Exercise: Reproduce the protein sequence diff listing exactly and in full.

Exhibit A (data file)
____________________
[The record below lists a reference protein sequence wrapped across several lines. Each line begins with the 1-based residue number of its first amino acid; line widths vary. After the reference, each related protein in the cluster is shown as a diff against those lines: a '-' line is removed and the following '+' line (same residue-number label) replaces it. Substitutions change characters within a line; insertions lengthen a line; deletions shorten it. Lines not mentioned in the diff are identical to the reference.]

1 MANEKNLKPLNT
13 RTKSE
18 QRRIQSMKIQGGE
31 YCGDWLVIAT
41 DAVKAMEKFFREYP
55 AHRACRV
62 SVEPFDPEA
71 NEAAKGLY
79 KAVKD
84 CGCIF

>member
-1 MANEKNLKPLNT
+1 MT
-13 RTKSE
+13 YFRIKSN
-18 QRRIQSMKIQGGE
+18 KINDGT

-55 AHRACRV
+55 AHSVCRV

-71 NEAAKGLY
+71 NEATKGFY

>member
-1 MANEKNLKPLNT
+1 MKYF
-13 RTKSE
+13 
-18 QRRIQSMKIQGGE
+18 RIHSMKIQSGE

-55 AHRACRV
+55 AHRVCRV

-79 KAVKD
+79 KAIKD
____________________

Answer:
[The record below lists a reference protein sequence wrapped across several lines. Each line begins with the 1-based residue number of its first amino acid; line widths vary. After the reference, each related protein in the cluster is shown as a diff against those lines: a '-' line is removed and the following '+' line (same residue-number label) replaces it. Substitutions change characters within a line; insertions lengthen a line; deletions shorten it. Lines not mentioned in the diff are identical to the reference.]

1 MANEKNLKPLNT
13 RTKSE
18 QRRIQSMKIQGGE
31 YCGDWLVIAT
41 DAVKAMEKFFREYP
55 AHRACRV
62 SVEPFDPEA
71 NEAAKGLY
79 KAVKD
84 CGCIF

>member
-1 MANEKNLKPLNT
+1 MT
-13 RTKSE
+13 YFRIKSN
-18 QRRIQSMKIQGGE
+18 KINDGT

-55 AHRACRV
+55 AHSVCRV

-71 NEAAKGLY
+71 NEATKGFY

>member
-1 MANEKNLKPLNT
+1 MKYF
-13 RTKSE
+13 
-18 QRRIQSMKIQGGE
+18 RIHSMKIQSGE

-55 AHRACRV
+55 AHRVCRV

-79 KAVKD
+79 KAIKD